As with many federal laws, individual states can decide whether they fully accept it or place their own regulations on the availability and labeling of CBD. The Texas government cleared the gray areas when Governor Greg Abbott introduced House Bill 132. The initiative legalized hemp farming and the sale of hemp-derived CBD products provided that they contain 0.3% THC or less.
Below we explain how both plants are treated by Texas law.
The legal status of CBD in Texas varies depending on its source.
What You Need to Know About Buying CBD Oil in Texas
Buying CBD online is easier and more convenient than making local errands.
CBD is a rapidly growing market but it lacks regulation in terms of manufacturing standards and labeling. There are many brands selling high-quality products, but there’s no shortage of suppliers that don’t care much about what’s inside their products.
Not to mention that you can shop for CBD in the coziness of your home, without the need to drive around the city to find the right product.
CBD is for sale at many wellness and vitamin stores in Texas, despite its confusing legality.
If a patient has CBD that contains more than .3% THC, they could face felony charges for possession of cannabis or THC oil. A conviction carries a sentence of 180 days to two years and a $10,000 fine. Read more about the fines involved for possession of marijuana in Texas.
When the Texas Health and Human Services Commission adopts rules on the qualifying diseases, more incurable neurodegenerative disorders may be added to the list.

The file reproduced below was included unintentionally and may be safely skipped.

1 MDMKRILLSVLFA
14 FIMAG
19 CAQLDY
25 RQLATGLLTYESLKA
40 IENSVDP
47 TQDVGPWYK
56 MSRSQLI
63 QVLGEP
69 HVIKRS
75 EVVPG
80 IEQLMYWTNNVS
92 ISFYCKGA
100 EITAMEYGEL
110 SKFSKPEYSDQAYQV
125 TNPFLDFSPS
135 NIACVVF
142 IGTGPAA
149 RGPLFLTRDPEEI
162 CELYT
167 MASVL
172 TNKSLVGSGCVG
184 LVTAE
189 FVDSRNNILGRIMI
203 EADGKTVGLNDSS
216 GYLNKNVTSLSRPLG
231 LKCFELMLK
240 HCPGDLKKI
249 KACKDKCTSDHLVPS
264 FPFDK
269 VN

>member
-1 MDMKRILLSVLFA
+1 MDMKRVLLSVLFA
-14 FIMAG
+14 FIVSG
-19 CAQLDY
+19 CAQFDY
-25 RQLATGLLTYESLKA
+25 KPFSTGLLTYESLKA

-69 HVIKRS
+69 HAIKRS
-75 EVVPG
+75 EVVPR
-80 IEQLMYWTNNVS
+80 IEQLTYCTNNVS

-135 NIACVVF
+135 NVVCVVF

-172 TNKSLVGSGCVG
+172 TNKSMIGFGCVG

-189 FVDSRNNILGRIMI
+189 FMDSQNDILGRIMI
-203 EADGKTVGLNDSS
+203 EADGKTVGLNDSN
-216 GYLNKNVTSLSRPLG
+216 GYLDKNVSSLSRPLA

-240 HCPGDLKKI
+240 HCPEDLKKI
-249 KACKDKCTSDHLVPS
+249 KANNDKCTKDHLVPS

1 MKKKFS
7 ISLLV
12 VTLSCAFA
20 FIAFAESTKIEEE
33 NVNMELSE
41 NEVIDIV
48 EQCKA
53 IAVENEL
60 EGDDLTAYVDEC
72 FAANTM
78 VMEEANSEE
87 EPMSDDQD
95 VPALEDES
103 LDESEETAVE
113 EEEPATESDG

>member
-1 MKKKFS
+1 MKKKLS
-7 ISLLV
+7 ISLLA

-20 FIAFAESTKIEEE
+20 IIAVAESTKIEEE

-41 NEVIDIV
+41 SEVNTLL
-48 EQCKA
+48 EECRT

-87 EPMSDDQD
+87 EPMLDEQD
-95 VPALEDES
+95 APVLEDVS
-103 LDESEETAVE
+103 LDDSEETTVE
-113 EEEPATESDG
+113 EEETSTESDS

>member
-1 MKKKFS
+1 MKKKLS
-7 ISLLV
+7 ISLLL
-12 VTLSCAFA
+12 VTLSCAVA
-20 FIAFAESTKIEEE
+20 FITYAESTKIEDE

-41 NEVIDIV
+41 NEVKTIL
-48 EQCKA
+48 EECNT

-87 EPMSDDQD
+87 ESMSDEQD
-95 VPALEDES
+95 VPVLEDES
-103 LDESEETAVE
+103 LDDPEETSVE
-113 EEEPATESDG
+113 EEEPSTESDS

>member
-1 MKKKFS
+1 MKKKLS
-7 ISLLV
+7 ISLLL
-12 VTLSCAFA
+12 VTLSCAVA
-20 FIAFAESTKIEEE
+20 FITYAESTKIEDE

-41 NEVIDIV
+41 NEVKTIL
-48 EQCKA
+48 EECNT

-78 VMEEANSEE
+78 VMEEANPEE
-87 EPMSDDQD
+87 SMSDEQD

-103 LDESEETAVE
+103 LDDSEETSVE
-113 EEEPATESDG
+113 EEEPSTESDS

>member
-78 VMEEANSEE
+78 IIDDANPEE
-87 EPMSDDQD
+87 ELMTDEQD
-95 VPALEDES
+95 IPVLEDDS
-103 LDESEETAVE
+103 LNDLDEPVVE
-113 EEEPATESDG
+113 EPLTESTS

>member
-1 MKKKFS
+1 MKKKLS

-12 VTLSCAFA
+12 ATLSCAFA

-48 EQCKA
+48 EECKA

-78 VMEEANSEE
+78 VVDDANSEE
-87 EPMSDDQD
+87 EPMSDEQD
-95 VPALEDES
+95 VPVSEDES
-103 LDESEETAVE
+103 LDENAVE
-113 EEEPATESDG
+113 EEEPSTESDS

Texas CBD possession limits
Even though hemp strains don’t produce enough THC to cause intoxication, all types of cannabis, including hemp, were illegal under the 1970 Federal Controlled Substances Act. The legislation swept all cannabis into the Schedule I category, which defined cannabis as a substance with a high potential for abuse, no accepted medical use, and a likelihood for addiction.
Access to CBD in Texas requires patients go through a strict medical process that is available only to people with severe illnesses. Photo by: Gina Coleman/Weedmaps
Applications to produce hemp are available on the Texas Department of Agriculture website, and potential applicants are encouraged to contact their TDA regional office.
The Texas Department of State Health Services formally removed CBD from the Schedule I controlled substances list on April 5, 2019, following the adoption of the 2018 Hemp Farming Bill, which federally removed CBD from the category.